One thousand years of mining history are documented in the museum at the disused mines of Rammelsberg which were closed in 1988. Now a visitor mine, it is one of the largest museums in Germany with numerous mining industry artefacts from various historical periods on display.
These include: the slag heaps (10th century), the Rathstiefste Stollen mine (one of the oldest and best-preserved mines in Germany, 12th century), the Feuergezäher Gewölbe (the oldest, brick-lined underground chamber in Europe, 13th century), the Maltermeisterturm (the oldest surface mining building in Germany, 15th century), the Roeder Stollen mine (18th/19th century) with two original water wheels and the impressive open-cast mines (early 20th century).
Goslar's history and development were shaped by the rich Rammelsberg silver and copper ore deposits, which led to Emperor Heinrich II setting up his imperial court in the Palatinate at the beginning of the 11th century; with the first imperial assembly in Goslar taking place in 1009. Until 1253, Goslar was a royal seat for German kings and emperors.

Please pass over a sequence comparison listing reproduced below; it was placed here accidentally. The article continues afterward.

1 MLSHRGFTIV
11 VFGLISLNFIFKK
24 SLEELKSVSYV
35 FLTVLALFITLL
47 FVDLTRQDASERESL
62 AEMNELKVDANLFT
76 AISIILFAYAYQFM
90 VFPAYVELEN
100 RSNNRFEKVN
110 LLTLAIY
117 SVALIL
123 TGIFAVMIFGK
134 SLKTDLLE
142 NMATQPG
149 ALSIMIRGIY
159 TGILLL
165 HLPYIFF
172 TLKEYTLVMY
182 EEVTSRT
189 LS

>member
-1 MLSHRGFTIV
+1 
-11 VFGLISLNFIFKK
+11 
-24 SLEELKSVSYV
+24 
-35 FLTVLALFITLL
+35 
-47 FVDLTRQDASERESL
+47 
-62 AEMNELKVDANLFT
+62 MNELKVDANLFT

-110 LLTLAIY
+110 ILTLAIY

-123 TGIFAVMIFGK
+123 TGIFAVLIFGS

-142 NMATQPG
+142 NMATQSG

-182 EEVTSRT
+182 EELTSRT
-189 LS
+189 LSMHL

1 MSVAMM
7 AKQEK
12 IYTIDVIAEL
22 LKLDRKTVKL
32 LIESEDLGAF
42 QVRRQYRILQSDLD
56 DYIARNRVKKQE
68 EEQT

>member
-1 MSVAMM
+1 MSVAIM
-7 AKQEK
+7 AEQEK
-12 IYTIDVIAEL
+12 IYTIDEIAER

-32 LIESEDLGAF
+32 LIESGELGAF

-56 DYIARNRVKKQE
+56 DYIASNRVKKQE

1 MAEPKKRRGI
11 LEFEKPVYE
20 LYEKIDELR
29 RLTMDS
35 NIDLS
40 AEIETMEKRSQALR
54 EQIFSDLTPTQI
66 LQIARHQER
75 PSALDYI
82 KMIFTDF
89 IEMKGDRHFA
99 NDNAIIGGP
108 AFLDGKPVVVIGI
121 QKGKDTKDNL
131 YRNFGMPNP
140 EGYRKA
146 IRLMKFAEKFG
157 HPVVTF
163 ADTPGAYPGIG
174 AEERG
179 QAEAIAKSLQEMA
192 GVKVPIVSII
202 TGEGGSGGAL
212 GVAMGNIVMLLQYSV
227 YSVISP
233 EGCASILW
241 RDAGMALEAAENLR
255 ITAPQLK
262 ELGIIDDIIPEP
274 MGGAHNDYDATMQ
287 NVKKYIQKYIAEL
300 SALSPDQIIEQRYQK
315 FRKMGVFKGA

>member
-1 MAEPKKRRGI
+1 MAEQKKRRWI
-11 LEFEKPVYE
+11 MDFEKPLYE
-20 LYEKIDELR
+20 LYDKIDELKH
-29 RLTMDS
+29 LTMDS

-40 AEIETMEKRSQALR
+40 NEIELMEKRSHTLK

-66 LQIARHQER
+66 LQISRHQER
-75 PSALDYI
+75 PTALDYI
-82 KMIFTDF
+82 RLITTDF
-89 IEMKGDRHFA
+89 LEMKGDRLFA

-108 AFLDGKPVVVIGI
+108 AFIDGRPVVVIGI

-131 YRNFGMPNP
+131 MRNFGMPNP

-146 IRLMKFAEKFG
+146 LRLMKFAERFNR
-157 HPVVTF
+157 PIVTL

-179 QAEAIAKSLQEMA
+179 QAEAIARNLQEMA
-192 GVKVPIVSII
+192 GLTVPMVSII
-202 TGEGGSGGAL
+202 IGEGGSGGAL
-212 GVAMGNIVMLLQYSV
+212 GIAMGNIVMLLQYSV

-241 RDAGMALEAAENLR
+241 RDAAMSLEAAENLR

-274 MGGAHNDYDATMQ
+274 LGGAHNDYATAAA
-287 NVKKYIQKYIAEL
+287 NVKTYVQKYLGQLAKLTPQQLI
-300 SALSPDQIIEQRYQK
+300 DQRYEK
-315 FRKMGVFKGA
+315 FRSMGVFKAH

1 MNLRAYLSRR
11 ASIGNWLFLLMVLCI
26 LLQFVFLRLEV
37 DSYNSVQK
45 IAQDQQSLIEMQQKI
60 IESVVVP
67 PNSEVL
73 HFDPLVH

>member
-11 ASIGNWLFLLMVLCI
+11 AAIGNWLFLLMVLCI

The well-preserved heart of the medieval town of Goslar occupies a very confined space, just one square kilometre. The magnificent imperial palace was built in the Romanesque style and for many centuries its was the largest and safest fortress of the Saxon and Salian emperors.
Goslar was a centre for Christian faith, otherwise known as the "Rome of the North". The towers of the 47 churches and chapels form the unique skyline of the town. The townscape is dominated by the venerable town hall on the market square, a variety of guildhalls and numerous, supremely crafted timber-framed town houses. Both have been a UNESCO-World Heritage since 1992.